I see your point about the Red Queen Race. Obviously we CAN de-energy, re-simplify, and LEDs show even sometimes use less energy. But that’s just not human experience which is Jevon’s Paradox: if we make LEDs we just light up twice as many of them and gain nothing. (Why???) Nothing is decommissioned, they either let it collapse as a waste, or dump more energy into it. That I understand, so I’m torn that my read is that Mr. Global, trying some things and realizing this in 1979, released “Limits to Growth” and decided the only possible answer was to simply lock up the energy and refuse to allow it to be pumped at all. And also to kill people. For them, to stop runaway population and thus runaway depletion. But those specific wells back then are time-locked for 1979 and will have 1979-era energy returns. That is, high and very profitable. 1 in 20 out. Which is why we can’t let Iran have them, we will need to control them, or Iran will control us. As Russia is doing right now, with more wells and more firepower. If they don’t nuke Russia, they lose the world. For some reason they won’t though. And that’s in Fatima.
“The currently stated objectives of western governments are not compatible with near-term real-economic requirements for societal survival. They can’t be carried out. They are a bluff, or some kind of strange trick to create a crisis, before a “new-solution” is magically presented to us.”
Exactly. There is NO intention of using Green Energy, LNG to Germany, or anything else. No one on earth is that dumb. So since that’s a transparent scam, where is the real game? Last two years we found out. Kill everyone. Take Russia. Or die trying because as you say, if it’s a mirage and a dead end that they’ve been feeding us this whole time while intentionally getting us into this miserable, wasteful jam, every Joe on planet earth is going to hang them. I’m putting a dramatic bent on it, but I’m not wrong.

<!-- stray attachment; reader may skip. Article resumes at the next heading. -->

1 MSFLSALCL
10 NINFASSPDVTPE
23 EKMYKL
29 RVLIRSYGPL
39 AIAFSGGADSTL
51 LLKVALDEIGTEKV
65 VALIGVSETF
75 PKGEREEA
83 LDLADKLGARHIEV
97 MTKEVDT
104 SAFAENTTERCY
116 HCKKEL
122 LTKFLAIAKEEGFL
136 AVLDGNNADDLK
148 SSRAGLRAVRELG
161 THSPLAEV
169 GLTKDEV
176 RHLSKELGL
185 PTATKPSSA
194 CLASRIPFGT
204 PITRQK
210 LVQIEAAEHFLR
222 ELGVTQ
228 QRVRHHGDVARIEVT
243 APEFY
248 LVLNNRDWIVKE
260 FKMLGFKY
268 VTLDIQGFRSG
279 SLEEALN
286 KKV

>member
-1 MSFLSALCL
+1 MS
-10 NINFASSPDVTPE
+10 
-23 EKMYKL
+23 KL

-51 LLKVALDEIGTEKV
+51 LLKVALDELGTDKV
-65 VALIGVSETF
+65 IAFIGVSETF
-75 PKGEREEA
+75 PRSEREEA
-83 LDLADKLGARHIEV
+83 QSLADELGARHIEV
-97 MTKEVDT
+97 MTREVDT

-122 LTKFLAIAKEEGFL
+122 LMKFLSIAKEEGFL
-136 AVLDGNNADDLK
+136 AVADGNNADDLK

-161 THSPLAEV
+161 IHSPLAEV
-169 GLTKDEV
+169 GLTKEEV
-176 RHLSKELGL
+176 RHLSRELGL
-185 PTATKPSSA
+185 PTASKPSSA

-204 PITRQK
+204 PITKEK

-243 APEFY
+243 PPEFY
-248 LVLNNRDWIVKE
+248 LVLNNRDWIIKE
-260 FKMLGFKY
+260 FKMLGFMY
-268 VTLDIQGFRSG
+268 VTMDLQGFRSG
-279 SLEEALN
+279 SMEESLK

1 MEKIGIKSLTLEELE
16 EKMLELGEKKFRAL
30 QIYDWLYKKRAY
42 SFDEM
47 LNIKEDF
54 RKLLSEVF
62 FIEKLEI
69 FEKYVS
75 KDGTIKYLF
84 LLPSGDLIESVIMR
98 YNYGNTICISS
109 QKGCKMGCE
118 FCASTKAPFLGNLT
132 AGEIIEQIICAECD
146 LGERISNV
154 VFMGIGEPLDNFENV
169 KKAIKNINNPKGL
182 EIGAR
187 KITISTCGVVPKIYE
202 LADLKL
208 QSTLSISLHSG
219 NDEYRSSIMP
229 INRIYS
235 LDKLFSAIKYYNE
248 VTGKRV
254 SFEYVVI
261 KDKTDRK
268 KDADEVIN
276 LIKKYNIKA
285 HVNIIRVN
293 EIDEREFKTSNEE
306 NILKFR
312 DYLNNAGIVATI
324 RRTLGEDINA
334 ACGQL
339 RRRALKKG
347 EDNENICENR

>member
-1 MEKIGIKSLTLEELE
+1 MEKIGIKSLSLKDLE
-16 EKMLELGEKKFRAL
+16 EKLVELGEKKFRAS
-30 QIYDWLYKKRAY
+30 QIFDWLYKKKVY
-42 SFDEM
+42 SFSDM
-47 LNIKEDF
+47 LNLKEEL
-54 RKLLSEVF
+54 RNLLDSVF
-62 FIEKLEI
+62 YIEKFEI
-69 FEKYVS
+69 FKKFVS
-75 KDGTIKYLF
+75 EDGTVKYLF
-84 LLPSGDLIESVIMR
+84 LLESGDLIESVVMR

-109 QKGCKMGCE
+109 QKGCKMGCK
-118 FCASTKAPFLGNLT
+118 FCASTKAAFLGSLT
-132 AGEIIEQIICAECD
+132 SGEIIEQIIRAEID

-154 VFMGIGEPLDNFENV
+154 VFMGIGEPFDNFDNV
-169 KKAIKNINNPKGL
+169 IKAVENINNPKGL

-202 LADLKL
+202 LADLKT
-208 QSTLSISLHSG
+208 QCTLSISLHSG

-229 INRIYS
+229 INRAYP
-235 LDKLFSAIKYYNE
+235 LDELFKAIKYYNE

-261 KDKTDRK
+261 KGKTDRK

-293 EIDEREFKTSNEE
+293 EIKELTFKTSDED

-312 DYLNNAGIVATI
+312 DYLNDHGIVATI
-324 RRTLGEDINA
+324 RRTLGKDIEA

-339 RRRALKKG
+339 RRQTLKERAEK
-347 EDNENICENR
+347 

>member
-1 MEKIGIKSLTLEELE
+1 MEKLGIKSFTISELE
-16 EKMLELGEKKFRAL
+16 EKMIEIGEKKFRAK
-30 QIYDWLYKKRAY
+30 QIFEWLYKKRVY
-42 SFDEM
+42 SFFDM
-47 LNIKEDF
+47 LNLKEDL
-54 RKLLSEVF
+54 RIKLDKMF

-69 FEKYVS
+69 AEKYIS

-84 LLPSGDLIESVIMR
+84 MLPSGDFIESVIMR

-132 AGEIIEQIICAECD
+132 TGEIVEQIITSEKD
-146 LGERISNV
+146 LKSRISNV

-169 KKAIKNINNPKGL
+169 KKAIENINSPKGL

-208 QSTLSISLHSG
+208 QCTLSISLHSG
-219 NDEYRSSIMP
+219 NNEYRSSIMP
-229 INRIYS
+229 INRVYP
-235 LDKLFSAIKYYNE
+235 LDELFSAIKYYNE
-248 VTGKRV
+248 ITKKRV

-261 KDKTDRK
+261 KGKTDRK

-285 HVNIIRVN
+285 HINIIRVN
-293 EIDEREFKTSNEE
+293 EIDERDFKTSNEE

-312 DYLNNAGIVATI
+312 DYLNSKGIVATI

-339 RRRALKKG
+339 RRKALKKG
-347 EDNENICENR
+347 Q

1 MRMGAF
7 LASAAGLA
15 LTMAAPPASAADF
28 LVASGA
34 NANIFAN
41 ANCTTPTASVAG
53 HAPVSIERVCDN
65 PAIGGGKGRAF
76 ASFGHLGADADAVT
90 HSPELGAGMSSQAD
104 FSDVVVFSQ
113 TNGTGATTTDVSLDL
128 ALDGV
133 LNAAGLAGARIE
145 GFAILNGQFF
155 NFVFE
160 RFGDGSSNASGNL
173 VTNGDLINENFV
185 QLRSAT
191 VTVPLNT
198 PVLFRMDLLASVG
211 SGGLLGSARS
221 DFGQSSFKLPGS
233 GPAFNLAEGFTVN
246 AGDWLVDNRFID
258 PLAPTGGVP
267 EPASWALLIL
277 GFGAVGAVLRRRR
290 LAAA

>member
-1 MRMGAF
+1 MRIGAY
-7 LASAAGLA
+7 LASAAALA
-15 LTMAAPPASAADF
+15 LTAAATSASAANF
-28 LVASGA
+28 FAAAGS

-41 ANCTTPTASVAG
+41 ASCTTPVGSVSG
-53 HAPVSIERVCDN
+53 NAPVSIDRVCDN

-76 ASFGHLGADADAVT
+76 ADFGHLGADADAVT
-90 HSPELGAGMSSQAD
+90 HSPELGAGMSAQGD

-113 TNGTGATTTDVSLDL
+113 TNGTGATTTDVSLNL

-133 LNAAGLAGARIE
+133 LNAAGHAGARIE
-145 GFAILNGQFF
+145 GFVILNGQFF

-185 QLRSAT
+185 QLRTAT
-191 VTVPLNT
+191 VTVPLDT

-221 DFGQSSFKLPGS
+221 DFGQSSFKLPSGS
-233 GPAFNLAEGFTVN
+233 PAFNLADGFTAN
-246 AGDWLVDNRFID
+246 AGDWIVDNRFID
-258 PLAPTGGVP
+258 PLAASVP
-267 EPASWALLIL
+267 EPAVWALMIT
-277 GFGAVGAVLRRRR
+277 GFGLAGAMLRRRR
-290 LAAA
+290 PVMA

Scythes are very, very fine instruments, so respect that they have to be sized exactly for you and for the task. That’s why if you pick up an American one in an antique store, you’re going to feel like it’s a lead pig. It’s almost certainly for heavy use, and made for someone far shorter than you are. European scythes are now popular, perhaps more than American, but you have to respect that they can tend to be very light. So if you’re using one, get the right thing. If you think oil’s running short, get the bush blade and a grass blade and don’t beat up your fine gear. You’ll have the second problem that you almost shouldn’t bother to harvest without a cradle as well, which is another whole thing. THEN you have to learn tying sheaves with their own straw, and stooking the sheaves, and hauling them without dropping, and keeping the mice off, and threshing. You know what? Just go get some gas and have a machine do it, you don’t want to know. That’s why they stopped doing it by hand the first time ‘round.June 6, 2022 at 12:07 pm #109150
@Dr.D: thanks. Underground pipes take a whole lot of energy to dig tunnels for and set-in. Man, that’s a lot of work and expense, and it tears up tree roots. Trees make shade.
@Boscohorowitz: Gasoline remains key to even minimally managing 0.8 acre, mostly grass, with lots of fruit trees planted. That takes 4 hours of steady-pace mowing with gasoline in little Honda. Digging in a garden takes so much broadfork and roto-tiller work after covering the bed with black plastic for half a year to smother weeds. Forking and tilling in amendments after shoveling them out of the Ford Ranger is a lot of work. Covering the beds with multiple truckloads of mulch is lots of work, and every year or two. The amount of work, per area of modest garden and homestead, even with gasoline, is a hard limit for one human. I can’t really talk about pulling sections of weeds to have them return or be replaced with others in a couple of seasons…